For more than 100 years the corner shop was an institution for millions of Australians. More than a simple shop, it was the heart of many neighbourhoods. 

These days you can buy anything with the click of a button, but ask anyone about their childhood corner shop, and they can still describe it in vivid detail – what they bought and how they bought it, the lollies sold,  what the shop looked like, the owners who ran the business.

I remember Humphreys General Store on Barrenjoey Road Mona Vale on Sydney’s northern beaches (it became a Mexican Restaurant decades later and is now a lovely restaurant.) The Humphreys became “Uncle Al and Aunty Glad” the dearest and kindest of neighbours for years and years.

So I was keen to watch  “Back in Time For The Corner Shop” with Annabel Crabb on hand to help Carol and Peter Ferrone and their children navigate the highs and lows of being shopkeepers through 150 years of Australian History starting in the 1850s.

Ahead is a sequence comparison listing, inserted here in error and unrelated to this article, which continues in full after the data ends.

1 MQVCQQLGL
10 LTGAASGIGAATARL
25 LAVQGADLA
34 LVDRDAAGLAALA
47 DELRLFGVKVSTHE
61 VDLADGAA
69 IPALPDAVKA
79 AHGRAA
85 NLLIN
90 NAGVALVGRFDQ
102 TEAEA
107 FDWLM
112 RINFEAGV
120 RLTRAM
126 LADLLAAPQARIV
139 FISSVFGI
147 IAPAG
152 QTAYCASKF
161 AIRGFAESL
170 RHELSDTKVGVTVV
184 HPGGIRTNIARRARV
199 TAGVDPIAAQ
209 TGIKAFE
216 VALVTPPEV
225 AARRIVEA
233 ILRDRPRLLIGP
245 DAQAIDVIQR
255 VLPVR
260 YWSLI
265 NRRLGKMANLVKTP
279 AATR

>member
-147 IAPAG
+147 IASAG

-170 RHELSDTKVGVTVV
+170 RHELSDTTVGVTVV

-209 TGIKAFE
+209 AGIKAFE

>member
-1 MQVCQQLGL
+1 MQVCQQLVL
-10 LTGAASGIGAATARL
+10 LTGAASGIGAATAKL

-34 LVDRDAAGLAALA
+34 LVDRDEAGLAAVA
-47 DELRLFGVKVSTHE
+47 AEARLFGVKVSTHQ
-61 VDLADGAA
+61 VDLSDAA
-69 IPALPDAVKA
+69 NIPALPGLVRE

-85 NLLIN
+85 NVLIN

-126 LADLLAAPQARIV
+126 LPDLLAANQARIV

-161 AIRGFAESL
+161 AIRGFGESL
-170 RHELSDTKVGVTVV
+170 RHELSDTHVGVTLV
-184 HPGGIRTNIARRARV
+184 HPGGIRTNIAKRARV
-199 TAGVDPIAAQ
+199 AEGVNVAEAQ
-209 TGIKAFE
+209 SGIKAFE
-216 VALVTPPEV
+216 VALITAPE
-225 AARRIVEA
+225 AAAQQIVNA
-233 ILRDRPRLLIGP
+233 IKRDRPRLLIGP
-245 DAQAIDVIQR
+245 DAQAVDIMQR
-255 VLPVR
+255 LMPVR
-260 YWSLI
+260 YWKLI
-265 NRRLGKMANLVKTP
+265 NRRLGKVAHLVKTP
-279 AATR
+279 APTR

It charts the social economic changes that shape how we shop, live and connect as a community. We see how the role of the corner shop – otherwise known as the General Store, milk bar or mixed business – has shifted and its status as a community hub has changed.

The fashion and décor styles through each era are a delight. (Oh my gosh, did I really wear stiffened petticoats!)

But it occurred to me, that perhaps it should be mandatory for housing estates to include a corner store within the community estate. A place where the shopkeeper knows the kids in the neighbourhood who can ride their bikes or run to the corner store to get something mum forgot. Or spend pocket money. (Do kids still get pocket money and a Savings Account? Or do they just use a credit card or online bank?)

There’s a great local General Store in Tinonee. If they don’t stock it, they’ll get it. There’s newspapers and magazines, wine and lemonade, home-baked sponge cakes made by 80 something Deena, take away coffee and frozen goods and shelves full of stuff you forgot to get at the supermarket. They sell petrol and it used to be the Post Office. (Till a post office opened in the old butcher’s shop but then closed so it’s now a drive to Wingham PO.) 

It’s a place lonely locals tend to hang out and chat, catch up on the news, and know someone will notice  “Haven’t seen Fred the last few days. . . better check up on him.”

Sometimes the good old times weren’t so bad after all.

(ABC TV Tuesdays 8pm)


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